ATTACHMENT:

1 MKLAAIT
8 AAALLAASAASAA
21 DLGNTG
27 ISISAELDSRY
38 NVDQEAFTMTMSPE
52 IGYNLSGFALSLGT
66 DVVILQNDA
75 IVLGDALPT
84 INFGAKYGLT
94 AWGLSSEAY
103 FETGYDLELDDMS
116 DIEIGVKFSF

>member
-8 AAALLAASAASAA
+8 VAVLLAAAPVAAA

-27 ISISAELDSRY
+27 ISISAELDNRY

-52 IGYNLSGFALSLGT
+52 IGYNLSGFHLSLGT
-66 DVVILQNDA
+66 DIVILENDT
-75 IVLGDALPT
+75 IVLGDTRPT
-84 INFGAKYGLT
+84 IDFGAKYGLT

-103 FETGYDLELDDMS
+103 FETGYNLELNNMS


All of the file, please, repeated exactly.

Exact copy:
1 MKLAAIT
8 AAALLAASAASAA
21 DLGNTG
27 ISISAELDSRY
38 NVDQEAFTMTMSPE
52 IGYNLSGFALSLGT
66 DVVILQNDA
75 IVLGDALPT
84 INFGAKYGLT
94 AWGLSSEAY
103 FETGYDLELDDMS
116 DIEIGVKFSF

>member
-8 AAALLAASAASAA
+8 VAVLLAAAPVAAA

-27 ISISAELDSRY
+27 ISISAELDNRY

-52 IGYNLSGFALSLGT
+52 IGYNLSGFHLSLGT
-66 DVVILQNDA
+66 DIVILENDT
-75 IVLGDALPT
+75 IVLGDTRPT
-84 INFGAKYGLT
+84 IDFGAKYGLT

-103 FETGYDLELDDMS
+103 FETGYNLELNNMS